Voluntary organizations that assist the needy and promote the common good have proliferated in our country, and the number of non profit, tax exempt, public service organizations registered with the IRS increased from about 250,000 to about one and a half million in just the last two decades. Such organizations are required by law to be committed to the public good in order to preserve their tax-exempt status, and include the ‘immensely large" and well-endowed foundations that disperse the wealth of philanthropists such as Ford, Carnegie, Rockefeller and Gates as well as the "very minute" smaller groups that serve highly specialized clientele such as battered women, people with drug and alcohol problems, and summer camps for inner city kids. Some of you may want to know more about a group that meets weekly in Colton to provide information and support for those "with suspected or confirmed extraterrestrial abductions." Another organization meets here in Redlands to help those with "sex and love addictions." (If you want some action on this, call Mimi at 796-1146.)

If voluntarism has contributed significantly to the well being of society in the past, should community service be a mandatory requirement of modern society? In recent years tax supported government programs like Social Security, Medicare and Welfare have played an increasingly important role in support of the needy who are sick, elderly, or young. President Franklin Roosevelt created the Civilian Conservation Corps during the Great Depression through which millions of young Americans served terms of 6 to 18 months to help restore the nation’s parks, revitalize the economy, and support their families and themselves. The World War II G. I. Bill provided educational benefits to millions of veterans in return for their required wartime service. To many, these are normal functions of a democratic society, and I think most of us believe that these tax-supported government programs have truly benefited society as well as the individuals. However, to some taxpayers, this is an arbitrary and inappropriate sharing of wealth. The Ayn Rand Institute, for example, objected to President Clinton’s proposal to employ young people in public service work in return for college tuition, calling such paid-for community service "the enemy of true benevolence", and quoting Ms. Rand (1905-1982), a champion of individualism, as saying "Altruism is incompatible with freedom, with capitalism, and with individual rights" (http://www.aynrand.org). Similarly, recent legislation to reform Welfare, and President Bush’s program to reduce taxes reflect the opinion of many that government funded programs create a dependent underclass rather than uplift the disadvantaged.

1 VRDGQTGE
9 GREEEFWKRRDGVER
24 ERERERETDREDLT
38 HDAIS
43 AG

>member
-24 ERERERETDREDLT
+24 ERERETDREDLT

Nevertheless, community service is becoming an increasingly important part of modern life. Many colleges and universities are making it a mandatory graduation requirement. At the same time, it has become clear to high school graduates and job seekers that a record of volunteer work adds punch to their college applications and job resumes. Universal military service has been a requirement of many countries as a part of their concept of self defense and the development of individual responsibilities. For example, in this country, the Reserve Officer Training Corps (ROTC) is a program to prepare young people for leadership roles in the military services in the event of war, and was a mandatory requirement for graduation in land grant state universities until recently. Some, including Robert McNamara, former Secretary of Defense, and Robert Litan of the Brookings Institute, have suggested young people should be required to perform a year of community service between high school and college, with participants being given the choice of service in the military, the Peace Corps or urban renewal programs, followed by a reward of tuition money for further education upon completion of their service. Conservative writer David Brooks is said to be in favor of military-related national service because "Today’s [pampered] children . . . would suddenly face drill sergeants reminding them that they are nothing without the group" (as quoted in an Ayn Rand Institute editorial dated 30 January 2002).

Should community service—that is, the uplifting of society by helping others—be required? Or, for that matter, does sharing the time, treasure and talent of the well off with the young, the sick, and the elderly really have tangible benefits for society? I am reminded of the Peter Arno cartoon in the New Yorker magazine, some time ago, showing a young Boy Scout on a street corner in New York City, eager to do his good turn for the day, taking the hand of an elderly woman who is clutching a lamppost with her other hand saying, "But, dammit, I don’t want to cross the street!"

Modern Humanitarianism

While community service is, of course, not yet mandatory, the President has created a new organization, the USA Freedom Corps, to implement and provide structure to his proposal that all Americans perform 4000 hours of voluntary service during their lifetimes. To be effective, the benevolent energy of volunteers must be directed toward meeting specific human needs. Making this connection is, to me, clearly the role of the many charitable non profit organizations our country is famous for, and the President’s plan won’t work without them. "Random acts of kindness and senseless acts of beauty" are commendable, but community service needs focus.